WHAT do you do when you’re facing retirement after becoming essentially the most recognisable man in your field, after a lifetime of achievements and ultimately earning the respect of not just your country but most of the world? Since the announcement of his retirement Miyazaki has been invited to many places, including joining the Academy of Motion Picture Arts and Science, organisation that chooses the Oscar awards. Despite the knowledge that he could travel to nearly any country and be welcomed with open arms, Miyazaki has been spending a lot of his time closer somewhere closer to home.
By closer to home I mean the Ghibli Studio, and by a lot of his time I in fact mean every single day.
Miyazaki has had difficulty with retirement before, this being his third attempt. I can only imagine that spending most of your life working tirelessly can leave you with some strong work habits.
Miyazaki has already given hints about his upcoming manga project; perhaps he prefers to work somewhere where he has already created some of his best work.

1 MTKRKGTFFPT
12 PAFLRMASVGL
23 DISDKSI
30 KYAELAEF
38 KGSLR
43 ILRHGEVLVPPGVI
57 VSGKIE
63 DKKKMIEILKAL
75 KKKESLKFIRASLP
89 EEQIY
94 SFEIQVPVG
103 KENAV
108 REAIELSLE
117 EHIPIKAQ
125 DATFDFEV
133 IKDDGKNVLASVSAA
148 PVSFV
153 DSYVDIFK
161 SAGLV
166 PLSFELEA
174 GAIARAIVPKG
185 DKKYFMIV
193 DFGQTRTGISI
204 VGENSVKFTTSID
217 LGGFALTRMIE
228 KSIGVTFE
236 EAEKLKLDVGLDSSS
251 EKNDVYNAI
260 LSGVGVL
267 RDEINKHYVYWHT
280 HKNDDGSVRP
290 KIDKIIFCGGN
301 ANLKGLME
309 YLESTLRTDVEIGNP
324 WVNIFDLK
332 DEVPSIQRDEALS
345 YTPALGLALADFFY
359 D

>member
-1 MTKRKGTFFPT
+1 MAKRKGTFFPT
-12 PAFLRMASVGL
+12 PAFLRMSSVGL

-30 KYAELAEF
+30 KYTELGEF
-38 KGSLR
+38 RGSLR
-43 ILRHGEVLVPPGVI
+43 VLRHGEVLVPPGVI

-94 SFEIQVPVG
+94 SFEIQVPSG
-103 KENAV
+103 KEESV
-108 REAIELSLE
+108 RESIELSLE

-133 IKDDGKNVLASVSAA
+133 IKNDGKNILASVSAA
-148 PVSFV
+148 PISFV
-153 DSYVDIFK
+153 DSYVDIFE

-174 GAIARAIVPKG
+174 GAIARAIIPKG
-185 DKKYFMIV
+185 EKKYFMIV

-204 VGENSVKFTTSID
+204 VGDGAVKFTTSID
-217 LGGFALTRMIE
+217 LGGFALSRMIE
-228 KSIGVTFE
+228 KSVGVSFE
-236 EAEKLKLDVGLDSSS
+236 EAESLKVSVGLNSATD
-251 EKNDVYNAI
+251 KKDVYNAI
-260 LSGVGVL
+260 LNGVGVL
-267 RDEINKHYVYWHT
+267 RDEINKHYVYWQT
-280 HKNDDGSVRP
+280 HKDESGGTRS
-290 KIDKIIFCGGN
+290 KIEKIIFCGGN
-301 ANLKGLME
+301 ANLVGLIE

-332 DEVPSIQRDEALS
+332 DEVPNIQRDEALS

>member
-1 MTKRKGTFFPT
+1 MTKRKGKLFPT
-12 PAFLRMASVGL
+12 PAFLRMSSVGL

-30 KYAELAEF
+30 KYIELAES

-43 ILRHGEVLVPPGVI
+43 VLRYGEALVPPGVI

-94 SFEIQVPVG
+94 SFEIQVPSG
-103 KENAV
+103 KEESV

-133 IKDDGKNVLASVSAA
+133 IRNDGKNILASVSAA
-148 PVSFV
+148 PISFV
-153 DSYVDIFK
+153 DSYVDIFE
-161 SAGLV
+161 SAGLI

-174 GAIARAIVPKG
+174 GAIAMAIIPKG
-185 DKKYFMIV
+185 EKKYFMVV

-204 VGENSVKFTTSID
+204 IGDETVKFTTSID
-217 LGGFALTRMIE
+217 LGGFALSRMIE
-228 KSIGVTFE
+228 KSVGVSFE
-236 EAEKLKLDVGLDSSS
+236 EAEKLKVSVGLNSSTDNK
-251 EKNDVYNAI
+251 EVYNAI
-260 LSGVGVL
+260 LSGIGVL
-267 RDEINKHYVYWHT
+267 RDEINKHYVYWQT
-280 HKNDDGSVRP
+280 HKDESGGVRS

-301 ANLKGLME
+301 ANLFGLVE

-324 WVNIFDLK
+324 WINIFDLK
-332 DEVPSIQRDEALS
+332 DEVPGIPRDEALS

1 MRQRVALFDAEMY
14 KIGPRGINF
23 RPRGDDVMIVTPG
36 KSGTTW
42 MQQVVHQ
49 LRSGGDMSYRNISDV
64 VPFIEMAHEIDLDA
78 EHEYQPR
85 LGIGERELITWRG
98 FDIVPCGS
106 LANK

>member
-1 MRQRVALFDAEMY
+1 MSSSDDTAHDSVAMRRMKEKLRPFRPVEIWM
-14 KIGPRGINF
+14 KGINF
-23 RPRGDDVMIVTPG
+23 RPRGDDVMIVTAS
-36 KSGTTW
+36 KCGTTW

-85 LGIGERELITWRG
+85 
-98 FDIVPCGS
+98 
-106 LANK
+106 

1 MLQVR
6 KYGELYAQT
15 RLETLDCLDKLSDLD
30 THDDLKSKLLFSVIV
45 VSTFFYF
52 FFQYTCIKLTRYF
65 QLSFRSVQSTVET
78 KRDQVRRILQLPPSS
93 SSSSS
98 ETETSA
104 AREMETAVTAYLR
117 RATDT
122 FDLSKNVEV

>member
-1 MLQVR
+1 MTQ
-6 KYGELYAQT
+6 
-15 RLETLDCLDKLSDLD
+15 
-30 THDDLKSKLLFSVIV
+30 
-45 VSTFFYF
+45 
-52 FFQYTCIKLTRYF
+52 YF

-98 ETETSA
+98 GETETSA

Toshio Suzuki, one of Ghibli’s co-founders, is currently slowly adapting to a less hand-on approach to the Studio’s animation, but still co-producing the latest Ghibli film When Marnie Was There.
On the topic of Miyazaki, Suzuki jokingly said, “I really wish he’d stop showing up.”
Apparently Miyzaki isn’t one to be laid back. Suzuki added: “He says he’s going to leave the young staff members to their work, and not tell them what to do but in reality, right after he gets to the studio, he’s dishing out orders.”
I’m personally happy that he will continue to influence the young animators at Ghibli. Whether they asked for it or not is a different matter.
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